2) We are not going to jump at the chance to attend the next big social event. At least, not unless we are surrounded by close friends that we trust. The mere idea of meeting tons of new people all in one night is draining. We’ll do it. But we have to be in the right mood.

3) Let us be. After lots of socializing, we need time to ourselves. While you get energized being at big events with lots of people, we get energized being alone afterwards. Or debriefing with just one or two people. My husband is a big-time introvert, even moreso than me. During really busy seasons we like to schedule some time for ourselves to recover. In fact, I think my body physically rejects too much socializing at once. It seems like every time I overfill my calendar, I get sick. Coincidence? Nope, the life of an introvert.

4) Just because we need alone time doesn’t mean we hate people. I, for one, love people. I love being with people. I love learning about and understanding people. I have a degree in psychology for crying out loud. But that doesn’t mean I can be around them all the time.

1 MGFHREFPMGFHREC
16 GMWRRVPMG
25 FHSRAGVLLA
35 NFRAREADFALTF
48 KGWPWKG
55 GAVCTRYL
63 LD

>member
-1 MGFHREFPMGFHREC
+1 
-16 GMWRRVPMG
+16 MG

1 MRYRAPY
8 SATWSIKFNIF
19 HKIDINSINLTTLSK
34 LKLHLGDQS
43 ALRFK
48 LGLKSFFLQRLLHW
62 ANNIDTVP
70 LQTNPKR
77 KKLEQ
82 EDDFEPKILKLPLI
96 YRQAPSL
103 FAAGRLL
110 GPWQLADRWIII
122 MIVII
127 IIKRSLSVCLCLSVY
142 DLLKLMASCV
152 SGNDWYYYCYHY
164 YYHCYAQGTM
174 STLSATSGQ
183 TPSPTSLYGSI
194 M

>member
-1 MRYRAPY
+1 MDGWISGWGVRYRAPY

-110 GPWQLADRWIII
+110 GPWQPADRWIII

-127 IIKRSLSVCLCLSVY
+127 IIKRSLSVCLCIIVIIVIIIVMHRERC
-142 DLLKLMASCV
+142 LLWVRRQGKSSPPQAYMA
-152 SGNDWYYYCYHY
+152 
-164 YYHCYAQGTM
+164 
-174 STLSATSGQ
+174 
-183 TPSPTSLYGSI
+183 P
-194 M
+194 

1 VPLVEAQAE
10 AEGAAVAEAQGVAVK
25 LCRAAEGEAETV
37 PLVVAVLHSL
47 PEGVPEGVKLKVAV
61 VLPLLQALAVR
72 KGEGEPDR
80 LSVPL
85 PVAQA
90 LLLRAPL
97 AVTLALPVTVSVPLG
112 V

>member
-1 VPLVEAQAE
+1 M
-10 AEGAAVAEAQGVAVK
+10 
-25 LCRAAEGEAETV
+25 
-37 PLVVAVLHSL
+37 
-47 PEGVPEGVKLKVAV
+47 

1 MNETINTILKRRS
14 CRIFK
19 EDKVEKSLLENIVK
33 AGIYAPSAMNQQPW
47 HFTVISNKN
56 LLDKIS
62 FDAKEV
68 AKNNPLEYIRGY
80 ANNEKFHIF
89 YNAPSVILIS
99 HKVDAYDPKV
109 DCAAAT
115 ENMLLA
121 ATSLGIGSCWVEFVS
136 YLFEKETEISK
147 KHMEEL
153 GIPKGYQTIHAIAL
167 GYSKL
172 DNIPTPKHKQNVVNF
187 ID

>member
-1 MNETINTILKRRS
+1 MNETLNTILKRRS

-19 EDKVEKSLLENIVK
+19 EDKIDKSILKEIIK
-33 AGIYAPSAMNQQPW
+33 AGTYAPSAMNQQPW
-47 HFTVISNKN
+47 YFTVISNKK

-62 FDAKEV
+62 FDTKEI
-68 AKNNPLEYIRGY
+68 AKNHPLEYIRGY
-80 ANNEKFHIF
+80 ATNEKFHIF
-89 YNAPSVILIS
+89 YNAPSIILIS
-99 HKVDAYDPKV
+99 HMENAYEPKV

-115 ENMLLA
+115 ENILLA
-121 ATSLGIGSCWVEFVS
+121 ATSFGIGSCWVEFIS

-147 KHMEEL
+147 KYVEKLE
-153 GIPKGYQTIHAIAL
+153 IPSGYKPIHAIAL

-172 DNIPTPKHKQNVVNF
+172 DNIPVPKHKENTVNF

I hope this clears things up a bit. This list is by no means comprehensive.

What about you extroverts? Need to clear the air?

Friendship is to the soul, what good food is to the body

In case you haven’t noticed after yesterday’s post (Thank you God That Life is Sweet and Not Just Bitter), I have been in a reflective mood lately. I just bought tickets to visit a dear friend in Florida and I can’t wait to see her. She had a baby boy in January and aside from a brief encounter over Skype, I haven’t even met the little guy yet which breaks my heart! Life gets so busy and money is tight and time seems to run away from me sometimes. 20 years down the road am I really going to remember the random busyness that consumes my days? Probably not. What about the fact that I have tried desperately to hold on to an extra few hundred dollars just so I know I have it in the bank? Likely not. But it’s the investment in relationships that have lasted forever and will continue for life… that’s what’s important. That’s why I’ll be heading to Florida next month.

College roommies